The World Bank announced last week that it will be committing US$12B to countries in Africa to help inoculation programs across the continent as its countries struggle to keep up with other regions of the globe.
Speaking at the Virtual Meeting on the Africa COVID-19 Vaccine Financing and Deployment Strategy last week, the president of the World Bank, David Malpass, explained that funds will be deployed as either grants or “highly concessional terms”.
“We’re preparing emergency vaccine financing projects in 21 countries in Africa, including the DRC, Ethiopia, Niger, Mozambique, Tunisia, Eswatini and Cabo Verde to name a few,” said Malpass. “The funds are available now,” he said.
According to Africa’s CDC, to date the continent has managed to secured a mere 36% of its inoculation needs, and most of that figure (about 25%) are to come from the Covax initiative with the balance from initiatives from the African Union. They also estimated that it will cost between US$10B and US$15B to 1.3 billion people or about 60% of the continent’s population.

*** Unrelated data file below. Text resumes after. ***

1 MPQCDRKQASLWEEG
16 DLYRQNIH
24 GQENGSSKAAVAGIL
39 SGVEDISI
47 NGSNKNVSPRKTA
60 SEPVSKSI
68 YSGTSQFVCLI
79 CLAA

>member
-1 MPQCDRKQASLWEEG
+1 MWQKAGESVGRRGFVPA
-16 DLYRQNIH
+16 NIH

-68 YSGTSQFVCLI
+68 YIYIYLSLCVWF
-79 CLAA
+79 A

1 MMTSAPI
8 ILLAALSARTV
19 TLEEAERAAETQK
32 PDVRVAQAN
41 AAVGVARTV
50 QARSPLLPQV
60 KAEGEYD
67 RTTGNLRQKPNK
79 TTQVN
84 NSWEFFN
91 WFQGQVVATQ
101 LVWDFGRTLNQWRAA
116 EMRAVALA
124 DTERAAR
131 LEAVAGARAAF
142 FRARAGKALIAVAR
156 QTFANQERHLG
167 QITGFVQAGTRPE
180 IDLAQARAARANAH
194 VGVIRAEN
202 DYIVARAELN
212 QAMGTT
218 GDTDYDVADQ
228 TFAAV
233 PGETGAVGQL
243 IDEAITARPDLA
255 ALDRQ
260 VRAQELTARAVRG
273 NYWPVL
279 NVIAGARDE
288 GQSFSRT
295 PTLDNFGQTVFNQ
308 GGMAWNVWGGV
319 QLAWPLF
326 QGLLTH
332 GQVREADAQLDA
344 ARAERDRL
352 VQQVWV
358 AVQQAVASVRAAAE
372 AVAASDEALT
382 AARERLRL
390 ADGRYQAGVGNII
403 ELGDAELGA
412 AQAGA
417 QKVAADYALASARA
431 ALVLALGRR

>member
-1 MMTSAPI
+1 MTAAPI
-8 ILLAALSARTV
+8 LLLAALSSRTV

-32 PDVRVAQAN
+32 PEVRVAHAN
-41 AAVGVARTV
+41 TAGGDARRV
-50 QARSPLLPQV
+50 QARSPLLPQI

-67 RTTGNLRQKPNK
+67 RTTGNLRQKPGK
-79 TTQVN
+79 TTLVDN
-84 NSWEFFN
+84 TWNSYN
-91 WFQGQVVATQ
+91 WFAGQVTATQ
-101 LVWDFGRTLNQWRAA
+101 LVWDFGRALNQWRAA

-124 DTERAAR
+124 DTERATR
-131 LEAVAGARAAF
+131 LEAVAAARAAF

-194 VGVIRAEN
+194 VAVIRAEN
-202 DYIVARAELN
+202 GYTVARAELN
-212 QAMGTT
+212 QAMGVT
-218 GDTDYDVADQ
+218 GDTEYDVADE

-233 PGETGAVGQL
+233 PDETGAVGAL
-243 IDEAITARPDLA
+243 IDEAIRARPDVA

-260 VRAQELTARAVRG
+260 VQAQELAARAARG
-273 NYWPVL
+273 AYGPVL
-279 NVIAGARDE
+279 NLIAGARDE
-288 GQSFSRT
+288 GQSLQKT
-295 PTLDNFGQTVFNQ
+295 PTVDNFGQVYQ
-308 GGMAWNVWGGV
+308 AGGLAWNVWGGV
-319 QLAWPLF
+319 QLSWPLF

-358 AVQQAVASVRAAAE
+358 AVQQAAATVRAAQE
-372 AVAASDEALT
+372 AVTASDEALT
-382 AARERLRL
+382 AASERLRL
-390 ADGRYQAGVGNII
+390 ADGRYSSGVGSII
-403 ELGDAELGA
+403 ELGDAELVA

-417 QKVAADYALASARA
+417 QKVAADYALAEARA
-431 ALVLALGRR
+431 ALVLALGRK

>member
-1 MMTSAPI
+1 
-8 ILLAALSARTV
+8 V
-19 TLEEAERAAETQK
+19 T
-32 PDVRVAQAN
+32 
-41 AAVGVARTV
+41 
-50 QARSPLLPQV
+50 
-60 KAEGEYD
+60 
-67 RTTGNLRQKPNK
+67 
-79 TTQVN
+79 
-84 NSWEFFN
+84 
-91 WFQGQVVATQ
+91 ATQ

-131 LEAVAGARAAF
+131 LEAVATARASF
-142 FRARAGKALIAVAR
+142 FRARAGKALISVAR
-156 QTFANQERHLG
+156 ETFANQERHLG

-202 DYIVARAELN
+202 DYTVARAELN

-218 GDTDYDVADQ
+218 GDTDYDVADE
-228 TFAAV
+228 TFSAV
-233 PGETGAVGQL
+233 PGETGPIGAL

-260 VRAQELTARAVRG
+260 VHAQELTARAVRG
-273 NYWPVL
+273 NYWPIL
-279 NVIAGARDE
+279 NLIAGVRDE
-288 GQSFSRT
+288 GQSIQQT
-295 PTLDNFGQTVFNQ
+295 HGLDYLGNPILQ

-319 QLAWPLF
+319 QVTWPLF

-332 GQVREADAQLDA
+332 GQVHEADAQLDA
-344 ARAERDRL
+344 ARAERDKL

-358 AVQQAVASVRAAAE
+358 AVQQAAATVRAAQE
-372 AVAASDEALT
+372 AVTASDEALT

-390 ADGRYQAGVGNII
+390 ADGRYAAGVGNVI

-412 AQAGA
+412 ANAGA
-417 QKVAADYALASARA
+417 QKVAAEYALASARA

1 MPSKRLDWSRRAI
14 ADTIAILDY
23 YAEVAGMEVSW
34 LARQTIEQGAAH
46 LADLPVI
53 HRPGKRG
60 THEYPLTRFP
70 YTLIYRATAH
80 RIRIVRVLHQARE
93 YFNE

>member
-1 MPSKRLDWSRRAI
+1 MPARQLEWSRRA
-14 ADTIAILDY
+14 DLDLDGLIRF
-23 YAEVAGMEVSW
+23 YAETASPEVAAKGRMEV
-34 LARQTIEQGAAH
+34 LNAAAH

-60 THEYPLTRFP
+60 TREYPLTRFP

Since the beginning of the pandemic, the World Bank has committed US$25B to African countries to support their health and economic recovery, and are expected to commit an additional US$15B by June, according to Malpass statement.
“We urge leaders of African countries to move quickly to secure vaccinations for their populations, and to avail themselves of the financing available from us.” said Malpass.
According to the WHO, cases in Africa region (excluding Morocco, Tunisia, Libya, Egypt, Sudan, Djibouti and Somalia) have been increasing rapidly since the middle of September, with South Africa presenting the continent’s worst numbers.